Tag Archives: Charles James

DOUGLAS CRIMP

Douglas Crimp—art historian, essayist, educator, author (Before Pictures), editor (October, throughout the 1980s), curator (Pictures)—died this morning in New York City.

“[In Before Pictures] I was interested in putting together two aspects of my life that were fairly difficult to negotiate in my first decade in New York—my art-world self and my gay-world self—at a time when both those worlds were highly experimental. I experienced innovation, experimentation, and transformation in the queer world and the art world simultaneously but mostly separately. I had to figure out how to make my two worlds, if not cohere, at least not be absolutely in conflict. My hope for Before Pictures is that it will provide a ‘queer history’ of both these worlds by putting them in conversation. I expect it might change how we think of 1970s gay culture, which we know mostly from the work of historians who write about the flourishing of gay politics. It might also change how we think about the art world of the ’70s.

“I had several different motivations for writing the book. One is that, in my ACT UP days, I made a whole bunch of younger friends, people mostly twenty years younger than me. I experienced the extraordinary explosion of gay culture during the 1970s, but they didn’t. I talked about it, they asked me about it, and on a couple occasions people said, you should really write about the gay ’70s in New York. That is not only because of their interest in what I was saying but because we were all horrified by the new narrative that was being put in place by gay conservatives. This narrative held that the ’70s represented our immaturity, an immaturity that led inevitably to AIDS, which in turn made us grow up and mature, become good citizens who wanted to get married and settle down and behave ourselves. I opposed that narrative in all of my AIDS writing.” — Douglas Crimp, interview by Jarrett Earnest*

“It has always seemed to me, given what little I understand or have experienced of seeking sexual partners over the internet, that people not only advertise who they want to appear as, but also believe they truly know who they are and what they want. What I took from the gay liberation ethos was that we didn’t know who we were and we didn’t necessarily know what we wanted. Instead, we felt we should be open to everything, even things we thought we didn’t want, which might open you to partners of different races, to differently abled partners, and certainly to people with different sexual proclivities. I tried many things that frankly I was quite repelled by, but I was just being a good liberationist, thinking, ‘OK, I can’t say, No, I don’t do that, or That’s not who I am.’ I didn’t necessarily seek such things out a second time, but I often surprised myself. I guess that would be my question to you: How much do you surprise yourself?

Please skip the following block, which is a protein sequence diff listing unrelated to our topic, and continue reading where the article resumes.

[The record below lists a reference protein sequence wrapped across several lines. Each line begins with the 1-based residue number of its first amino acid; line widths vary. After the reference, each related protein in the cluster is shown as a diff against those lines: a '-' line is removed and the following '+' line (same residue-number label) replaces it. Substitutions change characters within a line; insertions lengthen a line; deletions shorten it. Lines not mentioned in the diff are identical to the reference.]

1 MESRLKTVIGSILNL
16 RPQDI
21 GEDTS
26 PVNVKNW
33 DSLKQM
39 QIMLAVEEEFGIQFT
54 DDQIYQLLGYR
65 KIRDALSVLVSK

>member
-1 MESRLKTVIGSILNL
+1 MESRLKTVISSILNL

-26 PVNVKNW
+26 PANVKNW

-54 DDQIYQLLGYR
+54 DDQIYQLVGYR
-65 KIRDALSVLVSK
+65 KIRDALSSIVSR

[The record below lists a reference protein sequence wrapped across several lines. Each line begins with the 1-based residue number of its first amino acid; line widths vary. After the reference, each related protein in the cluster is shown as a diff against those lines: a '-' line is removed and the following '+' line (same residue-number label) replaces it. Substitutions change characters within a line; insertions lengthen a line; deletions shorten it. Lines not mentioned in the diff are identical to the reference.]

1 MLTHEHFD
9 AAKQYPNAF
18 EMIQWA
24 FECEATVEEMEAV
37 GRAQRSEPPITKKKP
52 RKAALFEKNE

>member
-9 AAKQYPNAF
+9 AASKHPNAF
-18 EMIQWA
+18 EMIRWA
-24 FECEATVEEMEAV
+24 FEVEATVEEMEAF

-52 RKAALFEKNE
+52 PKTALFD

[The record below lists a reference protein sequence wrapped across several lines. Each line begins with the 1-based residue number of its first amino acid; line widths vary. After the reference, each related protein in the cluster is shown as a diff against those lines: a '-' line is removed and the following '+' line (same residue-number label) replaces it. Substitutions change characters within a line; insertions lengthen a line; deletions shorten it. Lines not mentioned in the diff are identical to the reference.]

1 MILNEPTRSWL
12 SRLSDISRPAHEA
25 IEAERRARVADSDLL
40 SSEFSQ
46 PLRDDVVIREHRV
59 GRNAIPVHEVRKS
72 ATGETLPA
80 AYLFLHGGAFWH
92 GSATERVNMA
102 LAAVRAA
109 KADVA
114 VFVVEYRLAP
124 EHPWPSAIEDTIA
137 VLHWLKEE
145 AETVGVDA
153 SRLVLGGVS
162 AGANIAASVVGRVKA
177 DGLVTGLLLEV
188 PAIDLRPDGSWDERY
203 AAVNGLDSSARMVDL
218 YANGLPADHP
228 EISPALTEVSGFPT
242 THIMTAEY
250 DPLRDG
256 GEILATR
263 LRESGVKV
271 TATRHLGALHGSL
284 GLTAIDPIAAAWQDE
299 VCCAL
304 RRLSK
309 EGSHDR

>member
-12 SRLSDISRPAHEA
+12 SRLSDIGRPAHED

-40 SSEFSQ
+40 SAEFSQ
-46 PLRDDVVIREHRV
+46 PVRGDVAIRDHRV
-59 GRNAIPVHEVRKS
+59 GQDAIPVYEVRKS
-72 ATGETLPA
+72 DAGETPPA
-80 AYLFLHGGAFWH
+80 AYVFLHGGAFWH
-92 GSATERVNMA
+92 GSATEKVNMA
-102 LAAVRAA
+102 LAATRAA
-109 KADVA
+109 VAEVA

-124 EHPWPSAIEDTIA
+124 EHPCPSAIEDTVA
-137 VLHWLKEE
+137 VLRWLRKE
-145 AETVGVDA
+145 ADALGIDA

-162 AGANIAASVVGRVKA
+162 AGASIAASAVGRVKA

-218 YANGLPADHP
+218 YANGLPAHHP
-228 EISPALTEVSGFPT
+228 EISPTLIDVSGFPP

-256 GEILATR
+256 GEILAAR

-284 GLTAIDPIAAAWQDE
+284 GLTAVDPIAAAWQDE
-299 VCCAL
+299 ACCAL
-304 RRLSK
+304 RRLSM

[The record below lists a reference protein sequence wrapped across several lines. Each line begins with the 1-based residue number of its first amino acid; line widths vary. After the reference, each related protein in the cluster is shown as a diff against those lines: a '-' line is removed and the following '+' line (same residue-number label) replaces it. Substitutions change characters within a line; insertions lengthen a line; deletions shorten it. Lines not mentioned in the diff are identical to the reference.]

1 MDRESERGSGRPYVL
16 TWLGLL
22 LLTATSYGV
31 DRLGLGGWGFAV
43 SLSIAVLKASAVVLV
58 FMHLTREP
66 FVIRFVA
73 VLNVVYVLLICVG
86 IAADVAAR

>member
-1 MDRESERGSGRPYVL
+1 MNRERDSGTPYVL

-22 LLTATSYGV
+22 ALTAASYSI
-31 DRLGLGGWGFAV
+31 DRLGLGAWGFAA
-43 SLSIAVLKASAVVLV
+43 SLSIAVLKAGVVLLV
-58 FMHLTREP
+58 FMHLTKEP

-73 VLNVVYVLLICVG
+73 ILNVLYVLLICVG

“My experience of diversity and of racial discourses was all in my queer life, not in my art world life. The latter was a very white world, no question. There only began to be a consciousness about the paucity of women artists and numbers of black artists in the Whitney Biennials around that time. We’ve moved some from there. It was also the time when the Museo del Barrio was founded as a response to the lack of diversity in the mainstream art world. But I would have had to go pretty far afield from my own activities and experience to bring that stuff in. So it really came in terms of my other life, essentially. I experienced that as just one of the really big differences between the kind of people I knew in the art world and the kind of people I knew in the queer world…

“The interdisciplinary or hybrid quality of the memoir flows from that juxtaposition that started with the first chapter, in which I discuss what I call ‘my two first jobs,’ haute couture with Charles James and conceptual art with Daniel Buren at the Guggenheim; two seemingly incommensurate things, I use that sort of incommensurability throughout as a means through which to interrogate both sides. I do this in the chapter about [George] Balanchine and  [Jacques] Derrida, for example. The idea was that juxtaposing the gay world and the art world would unsettle the standard narratives of each and then come up with a different kind of history of both. I’m hoping that is what the book accomplishes. It’s a history of New York in the 70s, it’s a very personal history, but I think it is also a broader history.” — Douglas Crimp, interview by Malik Gaines**

See Crimp on Trisha Brown.

See David Velasco on Crimp.